Sunflowers, cosmos, zinnia--all are standing tall and proud, giving the garden an air of youth and vigor. Everyone comments on how good the garden looks at the moment. But I know better.
The squash and cucumber plants need to be pulled to make way for an attempt at fall potatoes. The turnips are beyond ready for harvest. The kohlrabi are giving up the ghost. I've planted a few seed trays of fall crops--cabbages, kale, lettuce, broccoli. But I haven't managed them very well. Half won't make it. Meanwhile, there are so many other things to plant that I haven't even begun to think of. And before I can get to that, a big bowl of cucumbers waiting to be pickled stares at me from the kitchen counter. I am staying up past my bedtime to can a bumper crop of Roma tomatoes.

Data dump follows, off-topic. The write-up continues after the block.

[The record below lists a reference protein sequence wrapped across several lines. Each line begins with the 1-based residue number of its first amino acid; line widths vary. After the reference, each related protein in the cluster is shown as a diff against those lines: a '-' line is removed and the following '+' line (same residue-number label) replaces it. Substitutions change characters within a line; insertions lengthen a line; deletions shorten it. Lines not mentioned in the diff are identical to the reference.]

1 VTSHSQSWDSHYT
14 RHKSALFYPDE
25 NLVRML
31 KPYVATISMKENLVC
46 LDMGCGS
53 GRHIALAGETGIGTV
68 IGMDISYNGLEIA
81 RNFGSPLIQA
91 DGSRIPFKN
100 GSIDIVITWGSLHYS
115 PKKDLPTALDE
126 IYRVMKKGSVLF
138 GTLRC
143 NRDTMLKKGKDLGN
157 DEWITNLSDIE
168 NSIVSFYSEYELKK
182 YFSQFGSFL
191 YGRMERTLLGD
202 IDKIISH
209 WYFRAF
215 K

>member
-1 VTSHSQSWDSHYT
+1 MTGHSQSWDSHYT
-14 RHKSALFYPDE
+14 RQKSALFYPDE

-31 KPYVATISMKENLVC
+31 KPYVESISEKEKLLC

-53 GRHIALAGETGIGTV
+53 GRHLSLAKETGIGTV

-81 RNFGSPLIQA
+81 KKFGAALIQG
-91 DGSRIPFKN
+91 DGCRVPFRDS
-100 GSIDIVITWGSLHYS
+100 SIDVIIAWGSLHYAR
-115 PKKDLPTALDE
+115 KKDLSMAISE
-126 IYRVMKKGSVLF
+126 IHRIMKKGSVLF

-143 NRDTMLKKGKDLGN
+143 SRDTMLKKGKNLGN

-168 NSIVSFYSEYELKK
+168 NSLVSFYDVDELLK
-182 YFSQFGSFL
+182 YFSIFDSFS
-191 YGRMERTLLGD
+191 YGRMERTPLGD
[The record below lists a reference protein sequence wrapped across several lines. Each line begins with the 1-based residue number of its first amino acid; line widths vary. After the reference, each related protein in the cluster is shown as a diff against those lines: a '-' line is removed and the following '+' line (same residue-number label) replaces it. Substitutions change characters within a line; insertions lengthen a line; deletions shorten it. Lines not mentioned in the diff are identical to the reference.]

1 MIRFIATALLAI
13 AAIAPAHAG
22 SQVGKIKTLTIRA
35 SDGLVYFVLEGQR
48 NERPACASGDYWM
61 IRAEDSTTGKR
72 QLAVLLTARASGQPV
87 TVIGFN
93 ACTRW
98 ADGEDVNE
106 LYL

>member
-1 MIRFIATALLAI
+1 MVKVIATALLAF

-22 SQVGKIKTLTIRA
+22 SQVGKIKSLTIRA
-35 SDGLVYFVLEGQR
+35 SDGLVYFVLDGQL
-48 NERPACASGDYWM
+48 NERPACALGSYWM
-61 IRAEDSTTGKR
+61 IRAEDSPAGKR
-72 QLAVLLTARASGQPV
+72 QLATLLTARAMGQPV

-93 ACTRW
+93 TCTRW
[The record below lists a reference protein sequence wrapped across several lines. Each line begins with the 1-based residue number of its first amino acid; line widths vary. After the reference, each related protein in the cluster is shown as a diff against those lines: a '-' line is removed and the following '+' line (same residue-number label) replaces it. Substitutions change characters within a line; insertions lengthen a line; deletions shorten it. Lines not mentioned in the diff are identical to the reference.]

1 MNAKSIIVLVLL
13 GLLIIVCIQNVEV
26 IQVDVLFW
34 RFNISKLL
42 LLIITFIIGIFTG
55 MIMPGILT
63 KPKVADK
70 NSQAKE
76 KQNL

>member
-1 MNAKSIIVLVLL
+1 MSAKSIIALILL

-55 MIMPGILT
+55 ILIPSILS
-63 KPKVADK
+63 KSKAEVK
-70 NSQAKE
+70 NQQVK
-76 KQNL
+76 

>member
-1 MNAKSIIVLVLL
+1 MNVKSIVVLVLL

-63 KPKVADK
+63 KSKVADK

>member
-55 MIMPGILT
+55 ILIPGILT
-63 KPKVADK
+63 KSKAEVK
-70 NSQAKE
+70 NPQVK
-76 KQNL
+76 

I should be mowing the grass (we've had a drought, so not too much growth there) and beds are long past due for a good weeding. I am not so much avoiding all this work as just plodding along, somewhat stunned by the turning of the seasons and with it a long list of new things to do. It seems like deja vu all over again.
Even in our kitchen garden one mile from the White House in the District of Columbia, the toil never ends. If you start as we did back in February, the life of the garden seems interminable. I am developing a greater appreciation for all the work our forefathers faced just getting by from one day to the next. We are greatly satisfied to be feeding ourselves from our own small plot of land. But you know what? It's a lot of work....